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Federal prosecutors in Arizona have struck against a new menace that threatens the safety of the community. They brought charges against Walt Stanton, a divinity student at Claremont School of Theology in California. The crime? Stanton left bottles filled with drinking water in the Buenos Aires National Wildlife Refuge, an 18,000-acre area that straddles the border with Mexico, smack in the middle of one of the most heavily traveled routes for illegal immigrants from Mexico. Stanton belongs to a group called “No More Deaths,” which works to combat the large number of deaths suffered by those crossing illegally—frequently involving heat prostration and dehydration. Stanton states that he was appalled by the number of people dying in transit through the area and wanted to do something to save lives. CNN reports that prosecutors saw it differently:
Noting the phrase scrawled on many of the plastic water jugs–”buena suerte,” or “good luck” in Spanish–the prosecutors said, “The obvious conclusion is that the defendant and No More Deaths wish to aid illegal aliens in their entry attempt.”
That’s certainly true. They don’t want them to die. And that constitutes aid. But the argument that not wanting illegal immigrants to die in transit is wrongful is certainly a novel construction of federal law.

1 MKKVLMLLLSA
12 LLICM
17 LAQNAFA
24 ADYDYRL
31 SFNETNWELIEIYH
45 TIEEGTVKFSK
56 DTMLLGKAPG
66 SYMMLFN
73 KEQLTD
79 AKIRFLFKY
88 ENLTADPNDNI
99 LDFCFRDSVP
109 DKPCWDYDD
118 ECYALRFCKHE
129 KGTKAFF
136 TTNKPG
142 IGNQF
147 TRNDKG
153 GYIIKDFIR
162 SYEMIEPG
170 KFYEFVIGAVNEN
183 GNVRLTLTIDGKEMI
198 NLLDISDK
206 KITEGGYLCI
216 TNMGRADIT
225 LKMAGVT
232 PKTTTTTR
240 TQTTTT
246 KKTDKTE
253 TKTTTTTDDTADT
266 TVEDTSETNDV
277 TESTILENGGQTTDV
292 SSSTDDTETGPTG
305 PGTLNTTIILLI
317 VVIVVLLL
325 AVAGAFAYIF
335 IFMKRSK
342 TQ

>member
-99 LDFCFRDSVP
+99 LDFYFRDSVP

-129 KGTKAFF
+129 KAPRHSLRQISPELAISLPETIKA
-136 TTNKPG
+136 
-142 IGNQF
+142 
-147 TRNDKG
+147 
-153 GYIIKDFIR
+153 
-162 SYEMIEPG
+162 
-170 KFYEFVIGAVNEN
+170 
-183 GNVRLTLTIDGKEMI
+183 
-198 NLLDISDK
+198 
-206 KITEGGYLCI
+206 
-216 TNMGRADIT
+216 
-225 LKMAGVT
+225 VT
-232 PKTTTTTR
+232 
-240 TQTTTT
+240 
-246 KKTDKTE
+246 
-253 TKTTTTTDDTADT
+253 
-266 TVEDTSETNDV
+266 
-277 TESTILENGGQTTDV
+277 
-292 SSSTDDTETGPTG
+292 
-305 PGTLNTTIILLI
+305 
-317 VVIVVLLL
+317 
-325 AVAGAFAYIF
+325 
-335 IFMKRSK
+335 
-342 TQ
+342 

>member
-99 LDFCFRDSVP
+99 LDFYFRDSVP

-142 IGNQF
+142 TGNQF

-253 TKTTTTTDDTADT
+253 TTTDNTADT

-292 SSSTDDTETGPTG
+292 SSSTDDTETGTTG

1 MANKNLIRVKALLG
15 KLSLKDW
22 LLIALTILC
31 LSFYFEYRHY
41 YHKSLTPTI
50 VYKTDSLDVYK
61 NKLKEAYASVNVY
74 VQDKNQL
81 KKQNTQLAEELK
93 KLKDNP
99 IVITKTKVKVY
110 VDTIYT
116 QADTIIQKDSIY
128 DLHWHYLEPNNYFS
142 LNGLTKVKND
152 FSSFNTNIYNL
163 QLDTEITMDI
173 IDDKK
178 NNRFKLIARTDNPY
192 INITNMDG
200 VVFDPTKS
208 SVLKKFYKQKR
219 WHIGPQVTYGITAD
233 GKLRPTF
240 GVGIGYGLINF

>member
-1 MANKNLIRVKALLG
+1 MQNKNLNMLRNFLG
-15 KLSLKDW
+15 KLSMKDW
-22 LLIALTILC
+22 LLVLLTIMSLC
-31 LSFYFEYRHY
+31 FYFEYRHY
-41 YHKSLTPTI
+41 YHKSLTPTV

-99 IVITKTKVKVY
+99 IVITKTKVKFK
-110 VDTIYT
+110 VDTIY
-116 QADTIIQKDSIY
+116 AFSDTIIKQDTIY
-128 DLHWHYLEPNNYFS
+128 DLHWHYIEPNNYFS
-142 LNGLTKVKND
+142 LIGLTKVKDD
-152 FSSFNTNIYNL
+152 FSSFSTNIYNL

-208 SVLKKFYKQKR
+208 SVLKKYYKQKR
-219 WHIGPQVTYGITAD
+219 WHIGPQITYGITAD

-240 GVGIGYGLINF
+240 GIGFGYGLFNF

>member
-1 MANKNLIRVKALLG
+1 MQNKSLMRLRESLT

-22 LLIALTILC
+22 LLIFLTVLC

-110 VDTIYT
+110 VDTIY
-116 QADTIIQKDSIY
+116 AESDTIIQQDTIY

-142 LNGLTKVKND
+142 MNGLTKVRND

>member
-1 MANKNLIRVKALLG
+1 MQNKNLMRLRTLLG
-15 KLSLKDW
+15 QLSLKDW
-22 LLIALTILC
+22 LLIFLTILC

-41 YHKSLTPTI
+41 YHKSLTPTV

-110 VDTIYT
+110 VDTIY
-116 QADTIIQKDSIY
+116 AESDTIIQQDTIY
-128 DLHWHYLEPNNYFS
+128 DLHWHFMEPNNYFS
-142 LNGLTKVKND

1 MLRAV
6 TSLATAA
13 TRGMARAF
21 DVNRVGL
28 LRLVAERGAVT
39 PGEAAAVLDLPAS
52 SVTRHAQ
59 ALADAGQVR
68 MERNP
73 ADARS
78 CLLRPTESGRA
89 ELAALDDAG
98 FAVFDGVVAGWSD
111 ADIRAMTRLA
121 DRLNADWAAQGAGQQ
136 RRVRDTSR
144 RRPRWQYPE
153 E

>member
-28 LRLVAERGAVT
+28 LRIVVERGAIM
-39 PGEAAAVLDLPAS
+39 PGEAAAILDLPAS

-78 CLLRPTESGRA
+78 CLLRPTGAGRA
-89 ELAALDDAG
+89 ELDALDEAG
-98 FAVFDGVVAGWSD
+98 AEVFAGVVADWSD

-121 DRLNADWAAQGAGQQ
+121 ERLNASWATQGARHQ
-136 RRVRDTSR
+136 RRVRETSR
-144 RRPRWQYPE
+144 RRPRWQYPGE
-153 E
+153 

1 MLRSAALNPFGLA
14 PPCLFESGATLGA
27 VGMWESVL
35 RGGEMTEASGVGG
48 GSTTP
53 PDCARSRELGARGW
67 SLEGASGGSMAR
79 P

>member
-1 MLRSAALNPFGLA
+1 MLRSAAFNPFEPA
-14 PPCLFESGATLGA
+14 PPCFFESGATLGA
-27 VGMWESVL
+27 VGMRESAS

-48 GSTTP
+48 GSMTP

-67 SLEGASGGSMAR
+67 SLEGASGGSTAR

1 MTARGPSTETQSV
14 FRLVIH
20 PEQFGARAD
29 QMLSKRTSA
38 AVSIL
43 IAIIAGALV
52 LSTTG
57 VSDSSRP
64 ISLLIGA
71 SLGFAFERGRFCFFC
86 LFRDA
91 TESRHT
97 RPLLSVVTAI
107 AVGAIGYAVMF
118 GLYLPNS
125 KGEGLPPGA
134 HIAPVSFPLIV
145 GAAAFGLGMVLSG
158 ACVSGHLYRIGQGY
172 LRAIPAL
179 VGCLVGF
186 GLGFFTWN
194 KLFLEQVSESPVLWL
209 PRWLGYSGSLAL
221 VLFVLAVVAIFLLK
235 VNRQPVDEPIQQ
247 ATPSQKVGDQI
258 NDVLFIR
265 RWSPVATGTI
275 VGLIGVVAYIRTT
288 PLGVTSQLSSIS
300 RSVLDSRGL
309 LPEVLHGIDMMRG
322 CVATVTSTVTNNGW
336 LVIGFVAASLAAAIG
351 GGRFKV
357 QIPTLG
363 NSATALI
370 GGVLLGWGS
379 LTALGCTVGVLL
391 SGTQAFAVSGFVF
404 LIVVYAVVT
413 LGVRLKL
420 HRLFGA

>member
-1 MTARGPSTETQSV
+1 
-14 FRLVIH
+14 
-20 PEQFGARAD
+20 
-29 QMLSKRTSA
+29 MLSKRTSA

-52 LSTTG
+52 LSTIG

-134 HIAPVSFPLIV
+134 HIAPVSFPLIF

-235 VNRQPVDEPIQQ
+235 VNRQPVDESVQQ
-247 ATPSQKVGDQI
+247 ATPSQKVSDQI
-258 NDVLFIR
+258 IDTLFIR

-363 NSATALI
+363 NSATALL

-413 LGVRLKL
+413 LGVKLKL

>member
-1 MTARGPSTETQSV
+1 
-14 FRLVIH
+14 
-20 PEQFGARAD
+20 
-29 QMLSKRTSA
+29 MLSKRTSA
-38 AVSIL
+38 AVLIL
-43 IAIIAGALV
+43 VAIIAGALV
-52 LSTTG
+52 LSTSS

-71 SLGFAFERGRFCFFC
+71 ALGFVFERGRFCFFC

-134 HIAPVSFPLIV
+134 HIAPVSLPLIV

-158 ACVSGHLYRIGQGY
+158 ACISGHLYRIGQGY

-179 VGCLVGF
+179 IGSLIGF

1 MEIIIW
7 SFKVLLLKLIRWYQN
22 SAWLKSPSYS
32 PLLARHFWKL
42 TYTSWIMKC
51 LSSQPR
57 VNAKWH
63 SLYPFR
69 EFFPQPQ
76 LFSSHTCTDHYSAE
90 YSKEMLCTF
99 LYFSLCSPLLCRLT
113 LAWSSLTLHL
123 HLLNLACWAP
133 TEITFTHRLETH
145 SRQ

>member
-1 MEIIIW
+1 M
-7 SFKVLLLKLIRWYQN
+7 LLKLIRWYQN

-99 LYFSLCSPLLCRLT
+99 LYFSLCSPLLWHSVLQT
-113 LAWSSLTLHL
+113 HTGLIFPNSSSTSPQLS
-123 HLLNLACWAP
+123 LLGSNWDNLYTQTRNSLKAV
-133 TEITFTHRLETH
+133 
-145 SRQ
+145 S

So here’s a law exam question: assume on one hand that Stanton and his like leave water behind to avoid the unnecessary death of those crossing the border without proper provisions, and on the other hand, federal prosecutors use all the resources in their control to interdict them, with the clear understanding that their actions make the death of immigrants by dehydration or heat stroke more likely. Whose thinking constitutes scienter associated with a crime?
More from Scott Horton:
Conversation — August 5, 2016, 12:08 pm
Sidney Blumenthal on the origins of the Republican Party, the fallout from Clinton’s emails, and his new biography of Abraham Lincoln
Conversation — March 30, 2016, 3:44 pm
Joseph Hickman discusses his new book, The Burn Pits, which tells the story of thousands of U.S. soldiers who, after returning from Iraq and Afghanistan, have developed rare cancers and respiratory diseases.
Years ago, I lived in Montana, a land of purple sunsets, clear streams, and snowflakes the size of silver dollars drifting through the cold air. There were no speed limits and you could legally drive drunk. My small apartment in Missoula had little privacy. In order to write, I rented an off-season fishing cabin on Rock Creek, a one-room place with a bed and a bureau. I lacked the budget for a desk. My idea was to remove a sliding door from a closet in my apartment and place it over a couple of hastily cobbled-together sawhorses.
Amount by which a typical good-looking U.S. worker will out-earn a typical ugly one over a lifetime:
A Japanese inventor unveiled a new invisibility cloak that uses a material made of thousands of tiny beads called “retro-reflectum.”
A couple at a Cracker Barrel restaurant in Greenville, South Carolina, left their waitress a note telling her “the woman’s place is in the home,” in lieu of a tip.
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"She never thanked me, never looked at me—melted away into the miserable night, in the strangest manner I ever saw. I have seen many strange things, but not one that has left a deeper impression on my memory than the dull impassive way in which that worn-out heap of misery took that piece of money, and was lost."